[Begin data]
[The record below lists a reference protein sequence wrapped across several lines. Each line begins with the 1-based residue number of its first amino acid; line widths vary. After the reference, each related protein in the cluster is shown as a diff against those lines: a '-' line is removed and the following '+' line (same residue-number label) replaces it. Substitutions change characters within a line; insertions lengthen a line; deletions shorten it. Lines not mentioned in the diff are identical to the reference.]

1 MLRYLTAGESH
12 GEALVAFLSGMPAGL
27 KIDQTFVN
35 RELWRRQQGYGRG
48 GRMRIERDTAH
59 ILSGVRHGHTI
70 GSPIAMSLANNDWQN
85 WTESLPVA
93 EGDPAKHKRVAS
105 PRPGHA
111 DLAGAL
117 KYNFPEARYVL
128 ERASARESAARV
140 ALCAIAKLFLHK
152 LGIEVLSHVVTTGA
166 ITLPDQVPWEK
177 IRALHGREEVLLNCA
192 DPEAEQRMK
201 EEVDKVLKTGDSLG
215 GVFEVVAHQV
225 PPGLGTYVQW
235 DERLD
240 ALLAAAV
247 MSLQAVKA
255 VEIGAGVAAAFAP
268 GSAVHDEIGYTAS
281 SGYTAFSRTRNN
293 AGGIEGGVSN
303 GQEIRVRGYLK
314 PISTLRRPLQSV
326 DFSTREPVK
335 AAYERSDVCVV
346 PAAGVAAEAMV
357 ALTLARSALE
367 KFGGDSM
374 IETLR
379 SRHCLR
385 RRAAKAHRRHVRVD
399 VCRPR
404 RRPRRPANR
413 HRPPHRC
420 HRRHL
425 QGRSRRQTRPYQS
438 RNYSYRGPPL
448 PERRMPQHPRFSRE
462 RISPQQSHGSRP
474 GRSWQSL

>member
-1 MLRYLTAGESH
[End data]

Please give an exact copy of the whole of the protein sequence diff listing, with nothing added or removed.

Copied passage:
[The record below lists a reference protein sequence wrapped across several lines. Each line begins with the 1-based residue number of its first amino acid; line widths vary. After the reference, each related protein in the cluster is shown as a diff against those lines: a '-' line is removed and the following '+' line (same residue-number label) replaces it. Substitutions change characters within a line; insertions lengthen a line; deletions shorten it. Lines not mentioned in the diff are identical to the reference.]

1 MLRYLTAGESH
12 GEALVAFLSGMPAGL
27 KIDQTFVN
35 RELWRRQQGYGRG
48 GRMRIERDTAH
59 ILSGVRHGHTI
70 GSPIAMSLANNDWQN
85 WTESLPVA
93 EGDPAKHKRVAS
105 PRPGHA
111 DLAGAL
117 KYNFPEARYVL
128 ERASARESAARV
140 ALCAIAKLFLHK
152 LGIEVLSHVVTTGA
166 ITLPDQVPWEK
177 IRALHGREEVLLNCA
192 DPEAEQRMK
201 EEVDKVLKTGDSLG
215 GVFEVVAHQV
225 PPGLGTYVQW
235 DERLD
240 ALLAAAV
247 MSLQAVKA
255 VEIGAGVAAAFAP
268 GSAVHDEIGYTAS
281 SGYTAFSRTRNN
293 AGGIEGGVSN
303 GQEIRVRGYLK
314 PISTLRRPLQSV
326 DFSTREPVK
335 AAYERSDVCVV
346 PAAGVAAEAMV
357 ALTLARSALE
367 KFGGDSM
374 IETLR
379 SRHCLR
385 RRAAKAHRRHVRVD
399 VCRPR
404 RRPRRPANR
413 HRPPHRC
420 HRRHL
425 QGRSRRQTRPYQS
438 RNYSYRGPPL
448 PERRMPQHPRFSRE
462 RISPQQSHGSRP
474 GRSWQSL

>member
-1 MLRYLTAGESH